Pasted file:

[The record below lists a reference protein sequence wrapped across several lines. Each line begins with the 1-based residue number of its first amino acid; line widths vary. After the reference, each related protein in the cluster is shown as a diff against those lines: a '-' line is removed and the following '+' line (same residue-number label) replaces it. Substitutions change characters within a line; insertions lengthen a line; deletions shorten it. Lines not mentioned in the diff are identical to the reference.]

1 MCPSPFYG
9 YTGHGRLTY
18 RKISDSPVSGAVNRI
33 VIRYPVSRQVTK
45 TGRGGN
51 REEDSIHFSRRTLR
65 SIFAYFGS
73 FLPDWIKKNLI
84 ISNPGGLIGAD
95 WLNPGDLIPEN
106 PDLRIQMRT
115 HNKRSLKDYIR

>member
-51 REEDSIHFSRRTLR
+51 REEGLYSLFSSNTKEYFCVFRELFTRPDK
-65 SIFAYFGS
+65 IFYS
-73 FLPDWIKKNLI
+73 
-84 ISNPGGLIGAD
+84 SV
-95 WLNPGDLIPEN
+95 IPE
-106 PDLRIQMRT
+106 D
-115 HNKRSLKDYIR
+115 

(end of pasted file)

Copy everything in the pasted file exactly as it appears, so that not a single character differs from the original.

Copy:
[The record below lists a reference protein sequence wrapped across several lines. Each line begins with the 1-based residue number of its first amino acid; line widths vary. After the reference, each related protein in the cluster is shown as a diff against those lines: a '-' line is removed and the following '+' line (same residue-number label) replaces it. Substitutions change characters within a line; insertions lengthen a line; deletions shorten it. Lines not mentioned in the diff are identical to the reference.]

1 MCPSPFYG
9 YTGHGRLTY
18 RKISDSPVSGAVNRI
33 VIRYPVSRQVTK
45 TGRGGN
51 REEDSIHFSRRTLR
65 SIFAYFGS
73 FLPDWIKKNLI
84 ISNPGGLIGAD
95 WLNPGDLIPEN
106 PDLRIQMRT
115 HNKRSLKDYIR

>member
-51 REEDSIHFSRRTLR
+51 REEGLYSLFSSNTKEYFCVFRELFTRPDK
-65 SIFAYFGS
+65 IFYS
-73 FLPDWIKKNLI
+73 
-84 ISNPGGLIGAD
+84 SV
-95 WLNPGDLIPEN
+95 IPE
-106 PDLRIQMRT
+106 D
-115 HNKRSLKDYIR
+115 